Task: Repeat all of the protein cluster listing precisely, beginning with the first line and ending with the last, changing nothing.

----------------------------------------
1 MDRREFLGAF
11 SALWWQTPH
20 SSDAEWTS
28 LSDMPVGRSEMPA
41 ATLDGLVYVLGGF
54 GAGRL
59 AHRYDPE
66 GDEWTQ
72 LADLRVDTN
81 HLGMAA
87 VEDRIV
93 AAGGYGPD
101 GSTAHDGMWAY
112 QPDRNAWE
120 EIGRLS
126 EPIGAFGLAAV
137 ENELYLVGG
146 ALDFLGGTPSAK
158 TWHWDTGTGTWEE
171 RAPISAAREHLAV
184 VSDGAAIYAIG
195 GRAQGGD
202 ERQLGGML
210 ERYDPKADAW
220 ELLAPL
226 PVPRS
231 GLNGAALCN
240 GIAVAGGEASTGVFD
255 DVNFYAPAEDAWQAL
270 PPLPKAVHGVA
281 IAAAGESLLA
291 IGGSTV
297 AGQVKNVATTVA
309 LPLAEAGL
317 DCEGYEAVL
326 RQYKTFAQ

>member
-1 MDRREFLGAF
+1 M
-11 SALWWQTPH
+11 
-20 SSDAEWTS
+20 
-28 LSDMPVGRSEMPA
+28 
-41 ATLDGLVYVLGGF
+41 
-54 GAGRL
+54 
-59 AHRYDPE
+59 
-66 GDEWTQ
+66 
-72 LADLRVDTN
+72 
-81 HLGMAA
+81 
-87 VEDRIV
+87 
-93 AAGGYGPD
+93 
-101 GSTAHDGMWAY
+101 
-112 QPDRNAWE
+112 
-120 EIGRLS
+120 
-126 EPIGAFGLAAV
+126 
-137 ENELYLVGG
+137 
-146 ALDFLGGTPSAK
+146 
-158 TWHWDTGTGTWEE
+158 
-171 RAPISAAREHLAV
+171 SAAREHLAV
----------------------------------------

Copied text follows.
1 MDRREFLGAF
11 SALWWQTPH
20 SSDAEWTS
28 LSDMPVGRSEMPA
41 ATLDGLVYVLGGF
54 GAGRL
59 AHRYDPE
66 GDEWTQ
72 LADLRVDTN
81 HLGMAA
87 VEDRIV
93 AAGGYGPD
101 GSTAHDGMWAY
112 QPDRNAWE
120 EIGRLS
126 EPIGAFGLAAV
137 ENELYLVGG
146 ALDFLGGTPSAK
158 TWHWDTGTGTWEE
171 RAPISAAREHLAV
184 VSDGAAIYAIG
195 GRAQGGD
202 ERQLGGML
210 ERYDPKADAW
220 ELLAPL
226 PVPRS
231 GLNGAALCN
240 GIAVAGGEASTGVFD
255 DVNFYAPAEDAWQAL
270 PPLPKAVHGVA
281 IAAAGESLLA
291 IGGSTV
297 AGQVKNVATTVA
309 LPLAEAGL
317 DCEGYEAVL
326 RQYKTFAQ

>member
-1 MDRREFLGAF
+1 M
-11 SALWWQTPH
+11 
-20 SSDAEWTS
+20 
-28 LSDMPVGRSEMPA
+28 
-41 ATLDGLVYVLGGF
+41 
-54 GAGRL
+54 
-59 AHRYDPE
+59 
-66 GDEWTQ
+66 
-72 LADLRVDTN
+72 
-81 HLGMAA
+81 
-87 VEDRIV
+87 
-93 AAGGYGPD
+93 
-101 GSTAHDGMWAY
+101 
-112 QPDRNAWE
+112 
-120 EIGRLS
+120 
-126 EPIGAFGLAAV
+126 
-137 ENELYLVGG
+137 
-146 ALDFLGGTPSAK
+146 
-158 TWHWDTGTGTWEE
+158 
-171 RAPISAAREHLAV
+171 SAAREHLAV